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Councillors pumped up over proposed new sports track

$175,000 has been set aside in the 2024 capital budget for a cycling/skateboarding pump track
A pump track is a playground and training facility for bikes, skateboarders or scooter riders of all skill levels. Typically asphalted, the tracks are typically built in a loop with roller and berms.

A recent council meeting and presentation has set the wheels in motion for a cycling and skateboarding playground in Collingwood.

Jason DeHetre of Little Ed's Ski & Bike Shop in Collingwood came before councillors this week at a special council meeting to talk about a proposal for a pump track, ideally to be located at Legion Park. In the 2024 draft budget, $175,000 has been put aside for the endeavour through consultation with the town’s parks, recreation and culture department.

DeHetre also sits on the Collingwood Off-Road Cycling Advocacy Committee.

“We’re out trying to advocate for new places to cycle – new trails to be built and attractions for more youth to get on bikes,” said DeHetre.

A pump track is a playground and training facility for bikes, skateboarders or scooter riders of all skill levels. The tracks are often built in a loop with roller and berms and covered in asphalt.

“It helps build skills and confidence,” said DeHetre.

DeHetre said his group had been in talks with town staff about a location, with Legion Park being the best option in the group’s view. He noted building a pump track in town would support the town’s cycling plan and would make the area a destination for cycling enthusiasts.

Under the committee’s proposal, the track would be built in two phases: the first would be a 1,200-square-metre area with modular marine-grade wood construction to get the facility started quickly, which could eventually be moved elsewhere once phase two is completed. Phase two would see the area expanded to 2,200 square metres with an asphalt track with both a beginner and experienced track options. The asphalt track would be built to be a Union Cycliste Internationale qualified track to bring world races to town and allow local cyclists to train for world races.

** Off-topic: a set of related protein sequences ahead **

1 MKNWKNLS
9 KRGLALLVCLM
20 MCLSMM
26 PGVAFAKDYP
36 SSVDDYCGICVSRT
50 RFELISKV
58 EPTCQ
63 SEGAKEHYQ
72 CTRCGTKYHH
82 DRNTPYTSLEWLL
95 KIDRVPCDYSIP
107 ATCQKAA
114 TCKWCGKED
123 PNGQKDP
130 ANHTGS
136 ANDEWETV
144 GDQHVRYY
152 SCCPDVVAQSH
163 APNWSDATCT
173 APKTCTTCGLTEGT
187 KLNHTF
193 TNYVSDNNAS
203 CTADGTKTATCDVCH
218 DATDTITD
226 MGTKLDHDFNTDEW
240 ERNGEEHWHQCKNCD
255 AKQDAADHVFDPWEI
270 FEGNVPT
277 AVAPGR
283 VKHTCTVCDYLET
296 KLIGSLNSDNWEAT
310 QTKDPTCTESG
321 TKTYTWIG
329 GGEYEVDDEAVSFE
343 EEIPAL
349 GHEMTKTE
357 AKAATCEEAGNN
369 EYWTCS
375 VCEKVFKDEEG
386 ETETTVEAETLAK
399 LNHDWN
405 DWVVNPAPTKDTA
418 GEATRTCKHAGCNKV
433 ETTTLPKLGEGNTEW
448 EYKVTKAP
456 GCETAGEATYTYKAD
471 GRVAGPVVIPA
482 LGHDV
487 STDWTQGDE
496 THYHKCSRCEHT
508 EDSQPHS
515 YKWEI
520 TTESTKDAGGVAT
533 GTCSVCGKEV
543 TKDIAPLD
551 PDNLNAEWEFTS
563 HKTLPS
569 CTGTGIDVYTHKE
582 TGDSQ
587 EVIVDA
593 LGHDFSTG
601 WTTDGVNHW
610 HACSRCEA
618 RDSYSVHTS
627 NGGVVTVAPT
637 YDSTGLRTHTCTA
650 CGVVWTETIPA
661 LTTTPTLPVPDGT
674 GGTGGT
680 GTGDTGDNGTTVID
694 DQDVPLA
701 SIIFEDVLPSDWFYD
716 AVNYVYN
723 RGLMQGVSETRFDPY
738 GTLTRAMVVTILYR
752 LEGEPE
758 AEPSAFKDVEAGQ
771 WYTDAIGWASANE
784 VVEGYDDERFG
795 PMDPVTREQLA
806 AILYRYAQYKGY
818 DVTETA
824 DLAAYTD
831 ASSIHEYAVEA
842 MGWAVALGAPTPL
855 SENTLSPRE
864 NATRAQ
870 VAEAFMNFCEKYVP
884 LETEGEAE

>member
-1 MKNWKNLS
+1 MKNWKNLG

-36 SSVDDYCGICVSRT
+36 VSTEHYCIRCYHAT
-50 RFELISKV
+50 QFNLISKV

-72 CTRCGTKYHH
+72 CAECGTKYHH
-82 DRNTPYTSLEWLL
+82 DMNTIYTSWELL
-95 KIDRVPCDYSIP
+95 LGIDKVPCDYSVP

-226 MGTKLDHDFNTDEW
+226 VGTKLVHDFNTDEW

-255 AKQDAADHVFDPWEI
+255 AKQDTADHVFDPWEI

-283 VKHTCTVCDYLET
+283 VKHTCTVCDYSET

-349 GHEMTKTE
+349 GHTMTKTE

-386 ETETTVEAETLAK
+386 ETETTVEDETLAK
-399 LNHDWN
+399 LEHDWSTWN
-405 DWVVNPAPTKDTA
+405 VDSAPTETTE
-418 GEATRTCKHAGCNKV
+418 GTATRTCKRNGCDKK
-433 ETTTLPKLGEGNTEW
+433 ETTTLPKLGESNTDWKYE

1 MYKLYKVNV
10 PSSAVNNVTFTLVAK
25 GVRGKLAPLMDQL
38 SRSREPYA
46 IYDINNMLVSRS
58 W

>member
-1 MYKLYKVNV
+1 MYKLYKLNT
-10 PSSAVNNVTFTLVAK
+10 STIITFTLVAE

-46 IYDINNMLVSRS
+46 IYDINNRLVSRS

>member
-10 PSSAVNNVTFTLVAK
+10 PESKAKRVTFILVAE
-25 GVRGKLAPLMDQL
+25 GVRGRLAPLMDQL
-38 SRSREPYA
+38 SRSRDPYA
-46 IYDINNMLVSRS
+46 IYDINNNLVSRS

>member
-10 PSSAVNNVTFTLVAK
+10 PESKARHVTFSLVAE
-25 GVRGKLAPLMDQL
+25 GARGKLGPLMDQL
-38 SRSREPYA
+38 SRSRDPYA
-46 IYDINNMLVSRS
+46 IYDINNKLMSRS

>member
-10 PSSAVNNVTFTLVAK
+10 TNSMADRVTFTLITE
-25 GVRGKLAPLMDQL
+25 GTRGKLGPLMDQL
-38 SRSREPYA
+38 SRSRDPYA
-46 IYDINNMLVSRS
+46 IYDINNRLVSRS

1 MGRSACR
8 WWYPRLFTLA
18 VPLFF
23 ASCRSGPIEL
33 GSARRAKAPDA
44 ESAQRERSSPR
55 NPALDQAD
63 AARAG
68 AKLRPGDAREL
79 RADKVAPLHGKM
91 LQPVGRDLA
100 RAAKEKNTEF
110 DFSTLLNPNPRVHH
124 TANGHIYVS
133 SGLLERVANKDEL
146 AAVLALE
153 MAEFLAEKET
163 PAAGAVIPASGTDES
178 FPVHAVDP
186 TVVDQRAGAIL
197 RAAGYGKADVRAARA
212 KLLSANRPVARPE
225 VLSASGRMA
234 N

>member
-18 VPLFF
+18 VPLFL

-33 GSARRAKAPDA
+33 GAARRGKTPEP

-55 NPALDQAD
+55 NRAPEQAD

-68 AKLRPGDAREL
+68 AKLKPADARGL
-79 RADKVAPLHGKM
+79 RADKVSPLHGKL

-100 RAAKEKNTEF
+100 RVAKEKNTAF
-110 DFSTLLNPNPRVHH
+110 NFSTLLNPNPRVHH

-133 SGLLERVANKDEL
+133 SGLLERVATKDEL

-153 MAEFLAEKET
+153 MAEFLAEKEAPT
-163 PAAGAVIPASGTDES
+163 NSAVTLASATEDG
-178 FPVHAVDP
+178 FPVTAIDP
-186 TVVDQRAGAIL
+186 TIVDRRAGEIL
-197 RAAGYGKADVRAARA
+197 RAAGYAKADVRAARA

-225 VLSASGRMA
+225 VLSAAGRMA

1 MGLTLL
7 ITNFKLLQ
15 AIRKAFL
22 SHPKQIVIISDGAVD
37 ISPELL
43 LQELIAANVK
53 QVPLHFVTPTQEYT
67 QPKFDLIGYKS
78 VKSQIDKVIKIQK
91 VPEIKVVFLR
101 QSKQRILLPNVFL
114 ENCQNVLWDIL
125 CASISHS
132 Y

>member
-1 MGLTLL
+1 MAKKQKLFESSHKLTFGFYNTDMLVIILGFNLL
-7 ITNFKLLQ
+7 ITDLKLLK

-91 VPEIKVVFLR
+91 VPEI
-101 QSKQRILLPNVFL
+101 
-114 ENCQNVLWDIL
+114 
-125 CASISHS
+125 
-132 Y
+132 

DeHetre said his group is proposing the phased approach to make sure there’s an appetite in the community for such facilities.

“Before going all-in, we would start somewhere smaller so we can crawl before we can run,” he said.

The town’s parks, recreation and culture manager Dean Collver also provided some details to councillors on that process. He said the town had already been discussing expanding the town’s skate park on High St. when the proposal came in.

“When his group showed up, it fit really well with what we were imagining,” he said.

At Legion Park (470 Ontario St.), there is already a paved space, and the washrooms are slated to be replaced. Collver said the parks, recreation and culture master plan talks about the need to increase and enhance unstructured play in the community.

“As the community grows, that demand proportionally grows as well,” he said. “There’s opportunity for us to work with what’s there.”

If approved, there would be a procurement process through the town to purchase the facilities, however preliminary cost estimates are between $65,000 and $150,000, which DeHetre said could come from the town budget, grants and/or community fundraising.

Collver noted the pump track is currently included in the 2024 capital budget at a cost of $175,000.

“It’s a great idea. I like that it’s (proposed) for Legion Park, because we are planning to do work there,” said Coun. Deb Doherty.

“I would love to see this come to fruition,” said Coun. Steve Perry.

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Jessica Owen

About the Author: Jessica Owen

Jessica Owen is an experienced journalist working for Village Media since 2018, primarily covering Collingwood and education.
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